The Maiden (Montgomery/Taggert 12) - Page 26


Now all that remained was Cilean’s match with Mealla and Jura had to fight the winner.

Cilean’s match with Mealla had already begun and the crowd recognized this as the most serious contest. From the look of the two women, it was like an eagle fighting a hummingbird. Mealla outweighed Cilean by at least fifty pounds and Cilean’s main defenses were intelligence, speed, and agility—none of which meant much when an oak tree was wrapping its limbs around you and crushing.

Jura joined the line of contestants along the palisades wall and watched the match. She did not shout like the others, but quite calmly prayed with all her being.

Mealla wrapped her big arms around Cilean’s ribs and squeezed.

“Gouge!” Jura whispered. “Go for her weak points. Don’t let her beat you.” She willed her words to reach her friend and Cilean seemed to hear them as she pushed her thumbs into Mealla’s neck and the pain caused the bigger woman to release.

Jura’s breath released as the two contestants circled each other. Involuntarily, she looked up into the stands to see Rowan looking down at her. His expression was one of concern. Behind him Daire was also watching Jura. She looked back at the match.

Mealla threw Cilean to the ground then started to jump, but Cilean was too fast as she rolled away and Mealla fell onto empty, hard ground. Instantly, Cilean was on her, twisting her arm behind her back.

Mealla’s lack of agility played against her as she could not reach Cilean to push her off. She was trapped.

Cilean held Mealla down for a long while, until the crowd began to scream, “Forfeit! Forfeit!” After a long time of agony for Cilean, Mealla did forfeit the match.

Cilean stood, but her face was not triumphant. It was gray and ashen with pain and exhaustion and she raised only one arm in victory, keeping her other arm to her side.

Jura knew her friend was hurt and ran to her side to see how much damage was done. “Quiet!” Jura commanded when Cilean started to protest. “Lean on me but do not let the crowd see you leaning. How bad are you hurt?”

“At least three ribs are broken,” Cilean said quietly, her voice catching. “Should I forfeit to you?”

“No, we will start our match immediately. I will lose it within moments. If you rest, you will not be able to stand. Now turn and smile and wave at the crowd. It will be over very soon.”

Jura’s heart was pounding wildly as she took up her pole in preparation for her “fight” with Cilean. She had no intention of trying to make the fight look good. All she wanted was to get it over with, to have her friend declared the winner, then at last she would be able to escape the Englishman’s hold on her.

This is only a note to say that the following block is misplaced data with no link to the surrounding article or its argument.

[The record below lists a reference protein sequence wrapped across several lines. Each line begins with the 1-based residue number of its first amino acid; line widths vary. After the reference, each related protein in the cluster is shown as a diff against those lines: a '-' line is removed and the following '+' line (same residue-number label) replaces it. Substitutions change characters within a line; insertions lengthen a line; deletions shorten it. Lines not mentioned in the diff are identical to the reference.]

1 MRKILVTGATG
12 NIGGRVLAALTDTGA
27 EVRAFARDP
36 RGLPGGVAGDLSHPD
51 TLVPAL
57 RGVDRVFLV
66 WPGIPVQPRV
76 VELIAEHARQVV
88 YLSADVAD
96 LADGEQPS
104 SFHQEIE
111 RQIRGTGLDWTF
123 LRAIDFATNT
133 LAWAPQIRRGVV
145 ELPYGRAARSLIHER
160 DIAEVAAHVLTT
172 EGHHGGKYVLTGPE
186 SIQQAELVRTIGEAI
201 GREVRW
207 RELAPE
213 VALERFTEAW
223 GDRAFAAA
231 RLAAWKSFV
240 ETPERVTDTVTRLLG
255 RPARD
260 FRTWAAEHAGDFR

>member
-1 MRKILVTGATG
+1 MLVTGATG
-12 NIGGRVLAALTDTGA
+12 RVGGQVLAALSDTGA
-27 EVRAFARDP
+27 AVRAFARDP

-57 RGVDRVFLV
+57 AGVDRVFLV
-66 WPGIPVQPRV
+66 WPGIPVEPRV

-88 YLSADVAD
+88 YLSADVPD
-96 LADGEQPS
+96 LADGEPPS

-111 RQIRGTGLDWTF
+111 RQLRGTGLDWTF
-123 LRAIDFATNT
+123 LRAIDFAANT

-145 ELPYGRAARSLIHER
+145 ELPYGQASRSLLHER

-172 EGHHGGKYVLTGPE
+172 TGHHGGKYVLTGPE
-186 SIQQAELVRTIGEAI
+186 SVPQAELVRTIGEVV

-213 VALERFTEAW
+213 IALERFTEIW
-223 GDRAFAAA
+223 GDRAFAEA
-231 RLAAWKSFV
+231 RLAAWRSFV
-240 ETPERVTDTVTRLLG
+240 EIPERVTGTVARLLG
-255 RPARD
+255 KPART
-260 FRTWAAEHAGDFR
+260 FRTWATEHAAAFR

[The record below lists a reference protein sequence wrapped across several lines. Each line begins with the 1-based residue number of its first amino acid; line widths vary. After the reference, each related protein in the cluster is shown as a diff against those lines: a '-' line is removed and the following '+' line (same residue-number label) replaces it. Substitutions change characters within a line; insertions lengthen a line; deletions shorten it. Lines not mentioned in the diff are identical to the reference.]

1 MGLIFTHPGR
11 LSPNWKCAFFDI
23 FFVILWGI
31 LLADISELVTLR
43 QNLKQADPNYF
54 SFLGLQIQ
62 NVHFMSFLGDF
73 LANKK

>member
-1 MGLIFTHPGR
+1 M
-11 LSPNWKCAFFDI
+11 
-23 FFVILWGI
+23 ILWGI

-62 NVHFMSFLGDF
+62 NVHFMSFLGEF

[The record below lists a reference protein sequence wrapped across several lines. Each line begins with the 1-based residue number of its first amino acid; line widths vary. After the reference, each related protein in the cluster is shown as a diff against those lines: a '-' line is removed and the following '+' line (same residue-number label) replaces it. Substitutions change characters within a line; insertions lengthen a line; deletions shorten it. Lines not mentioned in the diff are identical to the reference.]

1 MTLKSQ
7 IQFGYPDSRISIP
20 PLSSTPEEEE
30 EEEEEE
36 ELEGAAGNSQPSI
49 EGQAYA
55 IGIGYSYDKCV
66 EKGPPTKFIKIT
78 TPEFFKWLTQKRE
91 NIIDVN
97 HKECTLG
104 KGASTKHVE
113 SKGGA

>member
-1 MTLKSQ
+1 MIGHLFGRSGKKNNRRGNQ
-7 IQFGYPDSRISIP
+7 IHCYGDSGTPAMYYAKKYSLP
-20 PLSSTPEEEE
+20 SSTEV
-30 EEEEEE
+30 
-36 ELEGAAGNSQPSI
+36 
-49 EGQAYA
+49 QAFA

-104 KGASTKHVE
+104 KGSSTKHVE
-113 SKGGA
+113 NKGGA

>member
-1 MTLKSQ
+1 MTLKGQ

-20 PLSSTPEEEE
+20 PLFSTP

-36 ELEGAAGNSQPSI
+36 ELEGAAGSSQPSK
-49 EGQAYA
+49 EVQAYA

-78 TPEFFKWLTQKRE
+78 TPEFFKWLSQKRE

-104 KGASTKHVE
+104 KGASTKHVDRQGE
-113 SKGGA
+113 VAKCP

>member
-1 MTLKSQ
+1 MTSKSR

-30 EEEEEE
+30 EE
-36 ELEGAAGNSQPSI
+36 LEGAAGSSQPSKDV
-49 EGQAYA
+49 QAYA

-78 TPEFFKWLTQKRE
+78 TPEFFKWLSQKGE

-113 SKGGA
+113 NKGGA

She and Cilean marched to the center of the field side by side.

“When the match begins, lift your pole and hit my head,” Jura whispered. “I will fall and you will be the winner. Do it quickly. Do not risk a rib through your lung. Understand me?”

Cilean nodded. There was almost no color in her face.

The two women faced each other in the center of the field. The crowd was silent now, for this was the deciding match.

Trumpets were raised and blown and the match began.

Jura moved to her left. “Hit me,” she whispered.

Cilean just stood there, her eyes glazed with pain. Bruises were turning purple under her skin.

“Hit me!” Jura said, beginning to circle. “Think of your precious Rowan. To get him all you have to do is hit me once. Or do you want me to have him? You want me in his bed, touching him, caressing him?”

Cilean raised the right side of her pole to strike, and Jura, out of instinct and years of practice, lifted her pole to defend herself. The reverberations of the clashing poles shook Cilean and her hand dropped as Jura’s pole lightly clipped her on the temple. It was too much for Cilean’s broken body. She fainted, her body crumpling at Jura’s feet.

For a moment all was silence as Jura and the crowd stared stupidly at Cilean’s inert body. Then Jura fell to her knees just as the crowd began to chant, “Jura, Jura, Jura.”

“Cilean!” Jura screamed over the noise. “Wake up! You must win.” She began to slap her friend’s cheeks but Cilean was dead to the world. “Cilean!” Jura screamed over and over again in desperation.

The crowd reached them and hands began to pull Jura away from Cilean.

“No, no,” Jura yelled. “She has only fainted. There was no match. Cilean did not forfeit. I did not win. Cilean is the winner. Cilean, wake up and tell them.”

No one heard her as she was lifted onto men’s shoulders. Irial trainees ran to Cilean to protect her from trampling feet and watch Jura being carried away. They were jubilant that an Irial had won.

Jura kept screaming and pleading, trying her best to get away from the men carrying her, but she was treated like a bag of grain and paid as much heed. The noise of rejoicing was too loud for her to be heard.

By the time they reached the city walls she was frantic. She couldn’t make anyone understand. Cilean had won, not her. Cilean was to b


Tags: Jude Deveraux Montgomery/Taggert Historical
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